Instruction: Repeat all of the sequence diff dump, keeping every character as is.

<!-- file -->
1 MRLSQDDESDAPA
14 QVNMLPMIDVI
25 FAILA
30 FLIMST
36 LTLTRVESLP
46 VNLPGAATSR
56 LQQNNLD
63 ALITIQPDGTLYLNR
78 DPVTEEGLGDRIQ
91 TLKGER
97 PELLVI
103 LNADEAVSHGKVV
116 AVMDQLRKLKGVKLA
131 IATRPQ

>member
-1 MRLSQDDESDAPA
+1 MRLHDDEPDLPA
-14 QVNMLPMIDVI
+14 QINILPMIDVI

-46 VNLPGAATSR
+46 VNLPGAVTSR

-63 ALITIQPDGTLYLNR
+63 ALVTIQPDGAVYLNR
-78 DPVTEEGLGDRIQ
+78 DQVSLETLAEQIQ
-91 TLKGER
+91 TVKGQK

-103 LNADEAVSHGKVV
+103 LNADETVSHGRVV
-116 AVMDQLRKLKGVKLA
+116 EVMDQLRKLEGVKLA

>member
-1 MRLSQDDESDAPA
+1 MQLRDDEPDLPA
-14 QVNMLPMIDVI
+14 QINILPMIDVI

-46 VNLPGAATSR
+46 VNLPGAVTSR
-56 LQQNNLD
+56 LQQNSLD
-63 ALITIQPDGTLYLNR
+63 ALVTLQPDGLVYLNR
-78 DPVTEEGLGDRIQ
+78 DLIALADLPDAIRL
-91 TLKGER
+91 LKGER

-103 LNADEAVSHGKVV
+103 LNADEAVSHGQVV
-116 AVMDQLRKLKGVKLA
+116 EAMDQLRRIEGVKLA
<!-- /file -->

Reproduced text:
1 MRLSQDDESDAPA
14 QVNMLPMIDVI
25 FAILA
30 FLIMST
36 LTLTRVESLP
46 VNLPGAATSR
56 LQQNNLD
63 ALITIQPDGTLYLNR
78 DPVTEEGLGDRIQ
91 TLKGER
97 PELLVI
103 LNADEAVSHGKVV
116 AVMDQLRKLKGVKLA
131 IATRPQ

>member
-1 MRLSQDDESDAPA
+1 MRLHDDEPDLPA
-14 QVNMLPMIDVI
+14 QINILPMIDVI

-46 VNLPGAATSR
+46 VNLPGAVTSR

-63 ALITIQPDGTLYLNR
+63 ALVTIQPDGAVYLNR
-78 DPVTEEGLGDRIQ
+78 DQVSLETLAEQIQ
-91 TLKGER
+91 TVKGQK

-103 LNADEAVSHGKVV
+103 LNADETVSHGRVV
-116 AVMDQLRKLKGVKLA
+116 EVMDQLRKLEGVKLA

>member
-1 MRLSQDDESDAPA
+1 MQLRDDEPDLPA
-14 QVNMLPMIDVI
+14 QINILPMIDVI

-46 VNLPGAATSR
+46 VNLPGAVTSR
-56 LQQNNLD
+56 LQQNSLD
-63 ALITIQPDGTLYLNR
+63 ALVTLQPDGLVYLNR
-78 DPVTEEGLGDRIQ
+78 DLIALADLPDAIRL
-91 TLKGER
+91 LKGER

-103 LNADEAVSHGKVV
+103 LNADEAVSHGQVV
-116 AVMDQLRKLKGVKLA
+116 EAMDQLRRIEGVKLA